Founded in 2004, Facebook has already shown strains of a ‘middle-age crisis’. Feeling the pressure of slowing growth in its ‘traditional’ social media business and ‘aging’ user profiles, the American firm has launched a revamp, renamed itself Meta and bet its future on the fledgling metaverse.
Over in China, Alibaba, which began life as an online marketplace in 1998, might be feeling a tad long in the tooth as well. Similarly, the ‘aging’ internet heavyweight has been looking for a new growth engine. So much so that it has stopped talking up its core e-commerce operations in its latest earning report.
Alibaba reported last week a 74% decrease in net profit on the year to Rmb19 billion ($3 billion) for the financial quarter that ended in December. The bottom-line number was said to have come in below market expectations and analysts covering the Chinese firm were quick to describe it as the worst ever earnings report from Alibaba. Indeed, the company only posted a 10% rise in revenue to Rmb242 billion, the slowest growth in sales since going public in New York in 2014.
Adding to investors’ concern is that the reporting period in question had already factored in sales from Singles’ Day in November, which set another record and racked in nearly $140 billion in online sales.
According to news portal Huxiu, China’s biggest e-commerce firm has clearly shown signs of “fatigue”. However, the growth in active users in its ecosystems, which rose by 43 million to 1.28 billion globally (of which 979 million are in China), was one of the few positive spots that Alibaba could showcase during the recent earnings call.
The company had previously identified consumer finance as a potential growth engine. Yet after Chinese regulators stopped the IPO of Ant Group in late 2019, Alibaba spent a large part of last year revamping its fintech business in the shadow of antitrust regulators’ wrath. And in another setback a number of leading livestreaming hosts (i.e. some of Alibaba’s key partners in driving online sales) have been targeted by the Chinese government for tax evasion (top influencer Viya was given an unprecedented Rmb1.3 billion fine by the fiscal authorities).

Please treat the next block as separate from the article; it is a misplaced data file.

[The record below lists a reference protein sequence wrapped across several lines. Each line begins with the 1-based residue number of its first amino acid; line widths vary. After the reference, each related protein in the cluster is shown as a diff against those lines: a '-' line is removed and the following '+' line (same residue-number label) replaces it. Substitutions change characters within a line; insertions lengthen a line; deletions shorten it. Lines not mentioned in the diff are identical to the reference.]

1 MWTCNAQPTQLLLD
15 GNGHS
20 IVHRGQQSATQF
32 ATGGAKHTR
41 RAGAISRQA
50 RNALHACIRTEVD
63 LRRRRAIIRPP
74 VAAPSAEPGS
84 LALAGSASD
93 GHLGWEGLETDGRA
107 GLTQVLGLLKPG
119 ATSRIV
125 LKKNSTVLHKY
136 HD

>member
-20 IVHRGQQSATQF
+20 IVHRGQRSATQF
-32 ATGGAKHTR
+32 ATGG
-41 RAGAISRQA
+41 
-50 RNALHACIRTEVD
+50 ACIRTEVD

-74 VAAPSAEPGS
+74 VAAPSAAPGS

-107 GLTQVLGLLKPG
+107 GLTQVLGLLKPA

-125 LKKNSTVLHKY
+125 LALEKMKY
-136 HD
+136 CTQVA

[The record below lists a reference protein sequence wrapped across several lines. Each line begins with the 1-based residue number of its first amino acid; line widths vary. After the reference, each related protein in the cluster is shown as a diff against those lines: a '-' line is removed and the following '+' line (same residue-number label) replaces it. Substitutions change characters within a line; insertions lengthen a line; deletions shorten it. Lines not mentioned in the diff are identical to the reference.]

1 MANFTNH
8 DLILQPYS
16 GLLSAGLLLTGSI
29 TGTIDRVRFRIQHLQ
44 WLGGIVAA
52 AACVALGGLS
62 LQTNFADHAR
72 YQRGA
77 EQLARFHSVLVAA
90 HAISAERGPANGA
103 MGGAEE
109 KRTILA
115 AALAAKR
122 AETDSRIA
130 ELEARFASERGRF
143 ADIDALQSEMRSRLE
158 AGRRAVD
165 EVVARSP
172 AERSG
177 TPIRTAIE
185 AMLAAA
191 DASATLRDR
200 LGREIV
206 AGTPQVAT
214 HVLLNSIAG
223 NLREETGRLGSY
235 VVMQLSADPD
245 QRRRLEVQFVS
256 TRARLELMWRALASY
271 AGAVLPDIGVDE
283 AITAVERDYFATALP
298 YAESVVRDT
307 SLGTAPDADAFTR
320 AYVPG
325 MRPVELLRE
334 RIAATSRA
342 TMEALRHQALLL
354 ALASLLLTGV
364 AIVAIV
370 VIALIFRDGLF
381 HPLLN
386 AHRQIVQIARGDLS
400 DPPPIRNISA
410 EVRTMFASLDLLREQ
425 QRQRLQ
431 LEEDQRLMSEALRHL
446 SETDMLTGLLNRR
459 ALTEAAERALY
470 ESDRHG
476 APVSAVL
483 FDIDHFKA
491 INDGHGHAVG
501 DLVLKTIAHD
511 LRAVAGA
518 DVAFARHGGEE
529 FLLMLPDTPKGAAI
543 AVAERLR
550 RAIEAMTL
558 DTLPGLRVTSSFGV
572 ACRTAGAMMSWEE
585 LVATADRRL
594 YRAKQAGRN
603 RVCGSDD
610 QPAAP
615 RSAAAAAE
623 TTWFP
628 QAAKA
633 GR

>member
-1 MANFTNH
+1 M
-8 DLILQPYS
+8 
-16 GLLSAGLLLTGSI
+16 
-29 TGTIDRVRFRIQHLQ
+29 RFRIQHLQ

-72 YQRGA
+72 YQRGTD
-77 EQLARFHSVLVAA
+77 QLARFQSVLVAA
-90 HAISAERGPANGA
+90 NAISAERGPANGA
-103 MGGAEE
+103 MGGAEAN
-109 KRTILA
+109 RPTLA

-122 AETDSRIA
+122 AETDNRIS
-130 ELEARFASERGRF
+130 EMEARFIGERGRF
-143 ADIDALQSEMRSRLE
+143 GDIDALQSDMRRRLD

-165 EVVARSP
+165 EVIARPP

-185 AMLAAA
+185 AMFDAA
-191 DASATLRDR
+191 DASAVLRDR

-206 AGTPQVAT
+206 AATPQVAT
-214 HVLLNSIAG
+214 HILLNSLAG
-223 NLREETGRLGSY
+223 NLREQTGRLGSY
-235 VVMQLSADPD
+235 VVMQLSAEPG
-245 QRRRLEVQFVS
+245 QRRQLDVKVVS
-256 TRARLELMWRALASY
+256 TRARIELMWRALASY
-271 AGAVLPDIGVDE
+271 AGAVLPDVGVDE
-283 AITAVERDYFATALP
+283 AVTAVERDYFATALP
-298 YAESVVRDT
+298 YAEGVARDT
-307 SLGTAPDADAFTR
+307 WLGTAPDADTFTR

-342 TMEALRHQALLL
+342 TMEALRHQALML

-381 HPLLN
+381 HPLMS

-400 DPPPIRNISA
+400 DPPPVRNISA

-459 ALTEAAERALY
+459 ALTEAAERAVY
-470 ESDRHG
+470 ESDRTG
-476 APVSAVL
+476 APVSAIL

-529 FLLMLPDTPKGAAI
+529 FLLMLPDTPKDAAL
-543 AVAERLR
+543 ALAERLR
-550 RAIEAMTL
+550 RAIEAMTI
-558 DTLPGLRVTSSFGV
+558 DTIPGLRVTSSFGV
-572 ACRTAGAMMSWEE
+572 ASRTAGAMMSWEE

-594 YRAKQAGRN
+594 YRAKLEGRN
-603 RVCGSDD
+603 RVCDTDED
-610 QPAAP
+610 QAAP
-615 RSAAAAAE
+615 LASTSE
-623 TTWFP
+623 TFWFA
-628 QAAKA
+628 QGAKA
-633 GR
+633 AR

The company’s critics – be they stock analysts or journalists – can be too harsh, Huxiu reckoned, especially given the special circumstances of this reporting period. Starting in its fiscal third quarter, Alibaba initiated segmented reporting, in which it broke down different divisions such as Chinese commerce, international commerce, cloud and its logistics arm Cainiao.
Besides ‘Chinese commerce’ – its core business – cloud computing was the only profitable unit at the Ebitda level (i.e. before interest, tax and depreciation are accounted for). Alibaba has been investing in AliCloud aggressively for 10 years and the division is starting to bear fruit, Jiemian news portal noted, given that it has emerged as a reliable partner for government agencies (despite calls for the Chinese government to create a ‘state cloud’ operated by state-owned enterprises). For instance, AliCloud was the core service provider for the 2022 Winter Olympics held in Beijing last month.
The government has just released a major planning document to speed up investment in cloud computing and data centres (see next page). AliCloud could still continue to serve as a growth engine for Alibaba, just as cloud operation AWS has contributed to the rerating of Amazon’s prospects by analysts in recent years.
After shedding more than 60% of it value over the past two years, Alibaba’s share price now hovers at a five-year low. Some investors are already seeing value in China’s biggest e-commerce firm, however. Charlie Munger’s Daily Journal Corp, for one, doubled its investment in Alibaba (again) in the third quarter of 2021.
According to Jiemian, Munger now owns more than 602,000 shares of Alibaba’s New York-listed stock, although the Berkshire Hathaway vice chairman is now sitting on a 40% loss. Munger and his friend Warren Buffett have proven their naysayers wrong many times by taking the long term view, Jiemian suggested, but only time will tell if Alibaba will prove to be the 98 year-old Nebraskan’s latest masterstroke on this score…
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